Bloody Daggers and Hands Blood shows up a lot in this play. Blood as a result of actual wounds is almost omnipresent, from the bleeding Captain in the beginning to Macbeth's bleeding head at the end. But it's the imagined blood that arguably has the biggest impact as a symbol.

  • By now, the candle's flame has become a metaphor for her short life and sudden death;
  • Of course, when Macbeth kills Duncan and takes the crown, Malcolm King Duncan's heir is denied "the due of birth;
  • By the play's end, order is restored with the promise of Malcolm being crowned as rightful king;
  • The sun rising represents how it may be possible for evil to temporarily gain an advantage, but in the end good will always win.

When Macbeth considers murdering Duncan, he sees a floating "dagger of the mind" that points him in the direction of the sleeping king's room 2.

As Macbeth wonders if his mind is playing tricks on him, the dagger becomes covered in imaginary blood, which anticipates the way that very real daggers will be soiled when Macbeth murders King Duncan.

Still, it's not clear where the image comes from. Did the witches conjure it up? Is it a product of Macbeth's imagination? Is Macbeth being tempted to follow or warned not to pursue the hallucination? Eventually, imagined blood comes to symbolize guilt for both Macbeth and Lady Macbeth. After he murders Duncan, Macbeth supposes that even "Great Neptune's ocean" could not wash away his stain of guilt 2.

The idea that water alone could cleanse the pair after such a foul deed seems laughable, especially when Lady Macbeth famously curses the imaginary "spot" of blood she can't seem to wash from her guilty hands 5. After Macbeth kills his friend Banquo, who returns as a ghost, Macbeth announces that blood will beget blood, and his image of wading in a river of blood sums up the lesson: Dead Children You may have noticed the play is full of dead babies and slain children. The witches throw into their cauldron a "finger of birth-strangled babe" and then conjure an apparition of a bloody child that says Macbeth will not be harmed by any man "of woman born" 4.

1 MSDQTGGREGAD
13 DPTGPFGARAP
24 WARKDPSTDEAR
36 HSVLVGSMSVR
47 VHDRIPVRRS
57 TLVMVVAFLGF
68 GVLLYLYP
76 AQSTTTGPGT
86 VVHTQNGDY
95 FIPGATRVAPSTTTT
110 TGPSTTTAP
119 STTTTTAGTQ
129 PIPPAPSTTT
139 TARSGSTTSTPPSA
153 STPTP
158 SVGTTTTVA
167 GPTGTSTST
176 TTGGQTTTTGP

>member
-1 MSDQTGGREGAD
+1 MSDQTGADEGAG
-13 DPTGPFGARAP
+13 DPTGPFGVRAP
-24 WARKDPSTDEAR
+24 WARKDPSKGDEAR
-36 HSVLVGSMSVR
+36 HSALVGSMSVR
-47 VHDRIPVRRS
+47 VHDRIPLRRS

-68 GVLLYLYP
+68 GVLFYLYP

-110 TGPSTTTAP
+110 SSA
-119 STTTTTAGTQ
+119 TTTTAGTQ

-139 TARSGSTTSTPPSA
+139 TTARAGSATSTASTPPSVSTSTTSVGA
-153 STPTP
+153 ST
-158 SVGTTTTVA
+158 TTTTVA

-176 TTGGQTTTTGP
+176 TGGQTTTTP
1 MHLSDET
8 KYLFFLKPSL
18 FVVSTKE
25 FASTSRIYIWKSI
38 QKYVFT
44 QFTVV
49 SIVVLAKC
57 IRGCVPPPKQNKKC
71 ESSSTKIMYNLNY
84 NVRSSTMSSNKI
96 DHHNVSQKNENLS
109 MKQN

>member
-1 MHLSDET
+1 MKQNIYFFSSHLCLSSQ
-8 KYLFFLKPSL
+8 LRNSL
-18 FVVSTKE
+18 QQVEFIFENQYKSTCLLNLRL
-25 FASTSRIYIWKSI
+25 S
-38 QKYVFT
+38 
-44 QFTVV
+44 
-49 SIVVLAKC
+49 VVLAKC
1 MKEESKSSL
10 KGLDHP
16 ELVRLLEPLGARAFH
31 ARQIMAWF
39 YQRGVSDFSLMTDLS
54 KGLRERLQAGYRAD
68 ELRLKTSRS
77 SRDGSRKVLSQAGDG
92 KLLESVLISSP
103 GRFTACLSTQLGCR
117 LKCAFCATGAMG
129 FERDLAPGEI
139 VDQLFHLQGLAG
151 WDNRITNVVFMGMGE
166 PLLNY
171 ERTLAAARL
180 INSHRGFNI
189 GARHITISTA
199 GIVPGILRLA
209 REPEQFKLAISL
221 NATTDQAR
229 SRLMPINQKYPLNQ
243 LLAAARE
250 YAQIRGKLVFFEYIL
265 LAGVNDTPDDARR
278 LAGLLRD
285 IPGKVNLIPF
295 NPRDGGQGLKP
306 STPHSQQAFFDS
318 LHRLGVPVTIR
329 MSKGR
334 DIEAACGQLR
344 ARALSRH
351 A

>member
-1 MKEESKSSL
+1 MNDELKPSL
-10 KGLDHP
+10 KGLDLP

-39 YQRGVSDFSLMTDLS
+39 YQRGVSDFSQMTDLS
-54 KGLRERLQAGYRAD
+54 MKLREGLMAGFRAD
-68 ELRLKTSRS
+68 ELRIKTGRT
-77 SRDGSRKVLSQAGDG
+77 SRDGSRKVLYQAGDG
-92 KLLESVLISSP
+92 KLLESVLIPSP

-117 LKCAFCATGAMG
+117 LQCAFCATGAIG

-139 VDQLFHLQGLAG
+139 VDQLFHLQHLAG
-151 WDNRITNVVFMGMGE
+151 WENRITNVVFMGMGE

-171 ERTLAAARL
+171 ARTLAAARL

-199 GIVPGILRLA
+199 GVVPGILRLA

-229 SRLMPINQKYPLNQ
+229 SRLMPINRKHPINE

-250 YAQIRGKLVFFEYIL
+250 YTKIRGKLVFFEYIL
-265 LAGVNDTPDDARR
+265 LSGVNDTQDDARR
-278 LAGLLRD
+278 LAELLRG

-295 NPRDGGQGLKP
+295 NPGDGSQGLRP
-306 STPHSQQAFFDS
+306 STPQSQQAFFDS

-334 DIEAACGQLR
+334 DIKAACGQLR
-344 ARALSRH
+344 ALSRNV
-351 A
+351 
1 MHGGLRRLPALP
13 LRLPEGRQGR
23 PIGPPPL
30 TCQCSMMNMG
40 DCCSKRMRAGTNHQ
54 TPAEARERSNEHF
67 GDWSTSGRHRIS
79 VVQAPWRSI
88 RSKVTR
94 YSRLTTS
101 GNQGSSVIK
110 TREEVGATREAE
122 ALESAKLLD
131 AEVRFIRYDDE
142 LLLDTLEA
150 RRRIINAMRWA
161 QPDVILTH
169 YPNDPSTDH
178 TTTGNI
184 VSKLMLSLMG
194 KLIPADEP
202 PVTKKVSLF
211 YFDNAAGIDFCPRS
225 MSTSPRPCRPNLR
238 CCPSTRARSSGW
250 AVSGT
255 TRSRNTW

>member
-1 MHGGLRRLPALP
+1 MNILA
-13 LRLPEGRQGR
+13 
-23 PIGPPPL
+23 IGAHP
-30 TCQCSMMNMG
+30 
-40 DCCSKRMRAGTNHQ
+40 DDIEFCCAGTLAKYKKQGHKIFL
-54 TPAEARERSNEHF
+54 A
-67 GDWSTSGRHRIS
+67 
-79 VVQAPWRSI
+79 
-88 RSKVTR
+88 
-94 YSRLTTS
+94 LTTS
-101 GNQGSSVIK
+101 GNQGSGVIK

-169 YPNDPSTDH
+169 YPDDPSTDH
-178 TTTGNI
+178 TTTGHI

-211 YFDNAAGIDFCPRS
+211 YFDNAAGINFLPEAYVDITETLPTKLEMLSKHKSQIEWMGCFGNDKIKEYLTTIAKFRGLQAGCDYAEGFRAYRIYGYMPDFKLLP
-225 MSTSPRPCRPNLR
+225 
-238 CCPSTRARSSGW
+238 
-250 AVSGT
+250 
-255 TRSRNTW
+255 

Also, Fleance witnesses his father's murder before nearly being killed himself ; Macbeth kills Young Siward; and Macduff's young son, his "pretty chicken," is called an "egg" before he's murdered. So, what's the deal? If we think about it, the play seems fixated on what happens when family lines are extinguished, which is exactly what Macbeth has in mind when he orders the murders of his enemies' children.

His willingness to kill kids, by the way, is a clear sign that he's passed the point of no return. We can trace all of this back to Macbeth's anger that Banquo's "children shall be kings" 1. Recall the way he laments that, when the witches predicted he would be king, they placed a "fruitless crown" upon his head and a "barren scepter" in his hands 3.

Of course, when Macbeth kills Duncan and takes the crown, Malcolm King Duncan's heir is denied "the due of birth. By the play's end, order is restored with the promise of Malcolm being crowned as rightful king. And, we also know that Banquo's line will rule for generations to come.

So, it's rather fitting that, in the end, Macbeth is killed by a man who was "untimely ripped" from his mother's womb, don't you think? That would be Macduff, who turns out to be the guy who is not "of woman born. Clothing Clothing shows up an awful lot in the play the use of allegory in shakespeares play macbeth it seems like there's always talk about robes and nightgowns and what not. Was there a sale at Old Navy or is something else going on here? Let's think about this for a minute.

When Macbeth first hears that he's been named the Thane of Cawdor, he asks Angus why he is being dressed in "borrowed" robes 1. Macbeth doesn't literally mean that he's going to wear the old thane's hand-me-down clothing.

Here, "robes" is a metaphor for the title Thane of Cawdor that Macbeth doesn't think belongs to him.

Imagery in Macbeth

At this point in the play, Macbeth is corrupt. Seems like clothing metaphors are going to be about power in Macbeth, right? Angus isn't accusing Macbeth of stealing and wearing the old king's favorite jacket, he's accusing Macbeth of stealing the king's power by killing him and then parading around with the king's title, which doesn't seem to suit him at all.

We can use our own clothing metaphor to say that Macbeth's not quite "big enough" to fill the former king's shoes. There are other some ways to read the clothing metaphor. In a famous book called The WellWrought Urn, literary critic Cleanth Brooks offers a lengthy discussion about the play's clothing imagery. Here's what he has to say about Angus's comment that Macbeth looks like a "dwarfish thief" wearing a "giant's robe": The crucial point of the comparison, it seems to me, lies not in the smallness of the man and the largeness of the robes, but rather in the fact that—whether the man be large or small— these are not his garments; in Macbeth's case they are actually stolen garments.

Macbeth is uncomfortable in them because he is continually conscious of the fact that they do not belong to him. There is a further point, and it is one of the utmost importance; the oldest symbol for the hypocrite is that of a man who cloaks his true nature under a disguise.

He believes that the point of all this is not necessarily that Macbeth can't fill the king's big shoes, so to speak, but that Macbeth looks "uncomfortable" as king because he's stolen the crown from Duncan and he knows it doesn't belong to him. Brooks also argues that the clothing metaphor is about deception and hypocrisy, which, as we know, runs throughout the play.